Dentistry/question about crown
About 8 days ago, I had an upper molar prepared for a crown. This is because the tooth had an extremely large old silver filling that was starting to break down. I didn't have any sensitivity in the tooth, but my dentist warned me that because the filling was so huge, there was a chance I could break the tooth and I was safer if I had it crowned. Anyway, everything went well during the procedure, and my dentist said that I could expect some sensitivity but to call him if I had extreme pain that woke me in the middle of the night, because sometimes after preparing a tooth for a crown it can damage the nerve leading it to need a root canal.
Right now I have a temporary crown on the tooth and will be going back in about a week and a half for the permanent crown.
I have been feeling fine since the procedure aside from having a little sensitivity to cold. My dentist said that was normal, and it's more worrisome if there is sensitivity to heat. I do not have any sensitivity to heat. However, tonight I was eating a piece of chocolate. I was not chewing it but just letting it melt in my mouth and the tooth became extremely sensitive. I'm guessing it was from the sugar/sweetness. It took a while to calm down. Is this normal? Or does this mean I will need a root canal? It is still not sensitive to heat at all. Just a little bit to cold, and this strong sensitivity to sugar that I just found out about tonight. Of course this started on a Friday night and I really do not want to call the dentist's emergency number for this question, but am anxious to wait for Monday for an opinion.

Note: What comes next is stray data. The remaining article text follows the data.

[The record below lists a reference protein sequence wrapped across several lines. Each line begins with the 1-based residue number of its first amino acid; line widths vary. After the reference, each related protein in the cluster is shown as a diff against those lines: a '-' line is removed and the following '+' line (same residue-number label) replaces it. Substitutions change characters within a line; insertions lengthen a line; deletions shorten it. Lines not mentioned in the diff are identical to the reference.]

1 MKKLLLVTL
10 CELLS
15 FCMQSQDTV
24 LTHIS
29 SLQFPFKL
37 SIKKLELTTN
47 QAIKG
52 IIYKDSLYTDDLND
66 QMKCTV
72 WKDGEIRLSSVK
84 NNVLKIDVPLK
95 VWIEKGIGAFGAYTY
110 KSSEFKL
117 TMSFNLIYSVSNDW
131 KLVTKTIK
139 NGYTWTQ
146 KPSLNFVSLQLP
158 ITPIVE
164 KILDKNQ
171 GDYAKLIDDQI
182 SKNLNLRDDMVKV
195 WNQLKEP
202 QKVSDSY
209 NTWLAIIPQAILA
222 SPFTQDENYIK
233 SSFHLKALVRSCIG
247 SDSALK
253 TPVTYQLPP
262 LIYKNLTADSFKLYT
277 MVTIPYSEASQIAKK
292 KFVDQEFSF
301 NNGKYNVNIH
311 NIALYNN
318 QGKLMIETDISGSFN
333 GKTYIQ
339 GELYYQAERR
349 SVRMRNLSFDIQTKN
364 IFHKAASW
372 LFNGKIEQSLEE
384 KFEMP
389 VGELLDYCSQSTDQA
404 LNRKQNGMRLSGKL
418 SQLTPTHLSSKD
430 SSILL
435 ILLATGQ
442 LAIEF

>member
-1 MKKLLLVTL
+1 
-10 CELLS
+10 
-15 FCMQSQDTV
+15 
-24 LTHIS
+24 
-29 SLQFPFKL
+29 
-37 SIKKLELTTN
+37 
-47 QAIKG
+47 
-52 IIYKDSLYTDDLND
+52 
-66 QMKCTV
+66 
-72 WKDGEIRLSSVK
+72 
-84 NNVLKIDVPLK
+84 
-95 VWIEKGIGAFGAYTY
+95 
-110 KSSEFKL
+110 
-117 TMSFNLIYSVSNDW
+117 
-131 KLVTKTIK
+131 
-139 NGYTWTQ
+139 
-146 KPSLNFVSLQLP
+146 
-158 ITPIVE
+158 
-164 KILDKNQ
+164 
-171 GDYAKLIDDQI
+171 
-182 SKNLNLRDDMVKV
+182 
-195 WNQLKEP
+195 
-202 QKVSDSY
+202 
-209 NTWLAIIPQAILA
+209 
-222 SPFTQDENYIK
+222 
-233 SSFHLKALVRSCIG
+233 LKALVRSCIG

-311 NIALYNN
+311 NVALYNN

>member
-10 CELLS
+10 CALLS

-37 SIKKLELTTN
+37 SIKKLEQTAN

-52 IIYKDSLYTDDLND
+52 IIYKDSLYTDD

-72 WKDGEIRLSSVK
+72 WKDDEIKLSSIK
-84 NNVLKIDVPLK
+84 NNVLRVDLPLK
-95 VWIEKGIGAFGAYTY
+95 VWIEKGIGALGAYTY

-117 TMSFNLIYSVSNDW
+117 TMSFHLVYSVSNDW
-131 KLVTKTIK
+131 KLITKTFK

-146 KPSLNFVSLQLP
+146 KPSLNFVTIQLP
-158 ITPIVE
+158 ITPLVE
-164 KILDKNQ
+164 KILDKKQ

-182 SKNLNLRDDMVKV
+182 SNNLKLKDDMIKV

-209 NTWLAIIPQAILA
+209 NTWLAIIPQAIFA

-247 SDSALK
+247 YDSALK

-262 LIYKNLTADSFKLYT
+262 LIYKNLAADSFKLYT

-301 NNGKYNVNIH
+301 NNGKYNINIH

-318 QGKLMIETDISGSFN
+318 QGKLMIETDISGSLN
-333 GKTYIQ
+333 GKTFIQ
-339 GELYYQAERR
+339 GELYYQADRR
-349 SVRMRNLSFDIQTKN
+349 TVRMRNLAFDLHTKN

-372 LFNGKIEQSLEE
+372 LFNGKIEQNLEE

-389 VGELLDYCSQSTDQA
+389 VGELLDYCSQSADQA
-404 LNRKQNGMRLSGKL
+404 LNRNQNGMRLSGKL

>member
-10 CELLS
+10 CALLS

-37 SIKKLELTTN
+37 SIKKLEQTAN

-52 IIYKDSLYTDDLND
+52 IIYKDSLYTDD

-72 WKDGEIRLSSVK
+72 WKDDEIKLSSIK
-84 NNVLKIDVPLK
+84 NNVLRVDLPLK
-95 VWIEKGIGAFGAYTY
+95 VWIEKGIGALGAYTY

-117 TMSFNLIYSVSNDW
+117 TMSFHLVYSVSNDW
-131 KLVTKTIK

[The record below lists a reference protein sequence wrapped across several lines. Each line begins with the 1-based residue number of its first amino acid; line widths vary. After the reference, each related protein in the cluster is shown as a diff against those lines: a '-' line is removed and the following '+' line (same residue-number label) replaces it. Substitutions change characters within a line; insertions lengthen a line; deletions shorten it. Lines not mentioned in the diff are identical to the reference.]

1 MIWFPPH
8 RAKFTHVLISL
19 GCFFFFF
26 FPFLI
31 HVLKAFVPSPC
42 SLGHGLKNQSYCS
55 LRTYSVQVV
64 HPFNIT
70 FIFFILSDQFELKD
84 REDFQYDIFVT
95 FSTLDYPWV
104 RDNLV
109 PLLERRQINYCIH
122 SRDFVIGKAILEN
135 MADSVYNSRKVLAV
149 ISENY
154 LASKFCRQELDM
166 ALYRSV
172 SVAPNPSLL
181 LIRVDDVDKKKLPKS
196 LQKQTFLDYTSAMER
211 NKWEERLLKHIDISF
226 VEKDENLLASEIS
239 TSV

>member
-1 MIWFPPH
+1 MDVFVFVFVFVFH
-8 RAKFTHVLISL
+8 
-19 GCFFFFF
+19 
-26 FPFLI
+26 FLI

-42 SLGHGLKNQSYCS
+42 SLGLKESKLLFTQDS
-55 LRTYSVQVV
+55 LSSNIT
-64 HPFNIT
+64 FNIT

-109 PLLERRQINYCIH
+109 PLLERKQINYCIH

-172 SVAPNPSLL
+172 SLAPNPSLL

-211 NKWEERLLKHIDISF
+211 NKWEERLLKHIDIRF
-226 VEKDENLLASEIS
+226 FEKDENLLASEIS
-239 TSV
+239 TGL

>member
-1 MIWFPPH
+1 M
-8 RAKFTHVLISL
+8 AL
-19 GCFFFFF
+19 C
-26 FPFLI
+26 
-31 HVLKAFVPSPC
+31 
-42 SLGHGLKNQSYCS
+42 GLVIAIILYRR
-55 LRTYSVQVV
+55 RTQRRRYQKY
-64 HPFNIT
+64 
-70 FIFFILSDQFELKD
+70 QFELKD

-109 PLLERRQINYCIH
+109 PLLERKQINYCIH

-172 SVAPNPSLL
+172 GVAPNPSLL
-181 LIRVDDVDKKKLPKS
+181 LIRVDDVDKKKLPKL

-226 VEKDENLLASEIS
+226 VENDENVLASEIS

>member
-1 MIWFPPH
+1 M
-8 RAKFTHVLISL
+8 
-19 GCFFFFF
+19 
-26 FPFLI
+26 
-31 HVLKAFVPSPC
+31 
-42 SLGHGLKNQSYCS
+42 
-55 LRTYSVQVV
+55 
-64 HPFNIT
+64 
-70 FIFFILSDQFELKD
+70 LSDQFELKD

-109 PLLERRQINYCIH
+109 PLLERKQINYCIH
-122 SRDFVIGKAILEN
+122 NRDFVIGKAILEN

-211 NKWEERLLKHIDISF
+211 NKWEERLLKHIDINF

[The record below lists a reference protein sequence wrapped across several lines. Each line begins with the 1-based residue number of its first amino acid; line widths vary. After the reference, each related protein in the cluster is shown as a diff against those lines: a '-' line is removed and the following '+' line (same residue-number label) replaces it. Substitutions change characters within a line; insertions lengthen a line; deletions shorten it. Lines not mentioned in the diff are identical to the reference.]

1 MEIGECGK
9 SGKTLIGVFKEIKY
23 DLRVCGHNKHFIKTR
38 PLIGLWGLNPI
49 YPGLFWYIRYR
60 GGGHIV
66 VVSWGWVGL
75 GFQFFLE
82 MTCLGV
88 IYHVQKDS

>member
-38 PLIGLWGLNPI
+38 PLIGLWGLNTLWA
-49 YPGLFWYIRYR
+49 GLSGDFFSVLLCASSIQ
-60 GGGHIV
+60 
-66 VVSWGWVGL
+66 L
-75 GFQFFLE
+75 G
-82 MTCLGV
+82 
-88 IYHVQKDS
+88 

Any advice would be greatly appreciated!!
It's not unusual for teeth to be sensitive, actually even to hot, after a crown preparation, especially on a tooth that has a large, old filling. Cold, sugar, hot coffee all can set things off. The issue for you is whether this sensitivity decreases or increases with time. If the pulp of the tooth becomes inflamed, and potentially needing a root canal, the sensitivity will increase and last longer each time it starts. The fact that it IS sensitive means the tooth is still alive and now it just needs to recover from the crown preparation.
The bad news is, we do see a fair number of old large fillings needing root canals after crown preparations, but you are no where near that point yet. Hopefully, your sweet sensitivity is just a bump in the road and things will settle down nicely for you.
Hope this helps. Have a good weekend!
Gary Backlund DMD, MSD